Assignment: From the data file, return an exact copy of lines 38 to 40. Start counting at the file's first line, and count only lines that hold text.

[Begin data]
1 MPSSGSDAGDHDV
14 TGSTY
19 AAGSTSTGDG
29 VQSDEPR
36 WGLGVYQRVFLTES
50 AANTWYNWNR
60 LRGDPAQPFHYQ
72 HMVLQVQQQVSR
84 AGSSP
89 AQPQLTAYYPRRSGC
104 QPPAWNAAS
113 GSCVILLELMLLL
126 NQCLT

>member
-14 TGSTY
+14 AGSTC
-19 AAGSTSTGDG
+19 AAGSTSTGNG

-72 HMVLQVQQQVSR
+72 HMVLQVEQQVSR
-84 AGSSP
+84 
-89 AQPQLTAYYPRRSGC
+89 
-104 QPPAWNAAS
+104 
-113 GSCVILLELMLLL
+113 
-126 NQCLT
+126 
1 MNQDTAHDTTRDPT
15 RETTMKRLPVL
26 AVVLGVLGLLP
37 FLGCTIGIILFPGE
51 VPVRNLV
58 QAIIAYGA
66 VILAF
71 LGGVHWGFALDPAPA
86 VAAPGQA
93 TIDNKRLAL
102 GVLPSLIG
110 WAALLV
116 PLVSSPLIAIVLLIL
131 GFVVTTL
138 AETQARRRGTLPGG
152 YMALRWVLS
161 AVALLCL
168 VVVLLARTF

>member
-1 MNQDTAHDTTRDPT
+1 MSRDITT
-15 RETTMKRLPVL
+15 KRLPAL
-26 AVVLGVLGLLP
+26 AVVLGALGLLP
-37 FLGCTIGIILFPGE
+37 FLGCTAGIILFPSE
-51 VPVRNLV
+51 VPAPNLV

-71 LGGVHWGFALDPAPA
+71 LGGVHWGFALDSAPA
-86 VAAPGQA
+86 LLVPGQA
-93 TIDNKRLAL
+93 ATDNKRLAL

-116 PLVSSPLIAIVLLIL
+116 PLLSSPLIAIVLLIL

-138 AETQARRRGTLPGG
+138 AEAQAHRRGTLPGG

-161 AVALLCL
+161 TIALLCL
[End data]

71 LGGVHWGFALDPAPA
86 VAAPGQA
93 TIDNKRLAL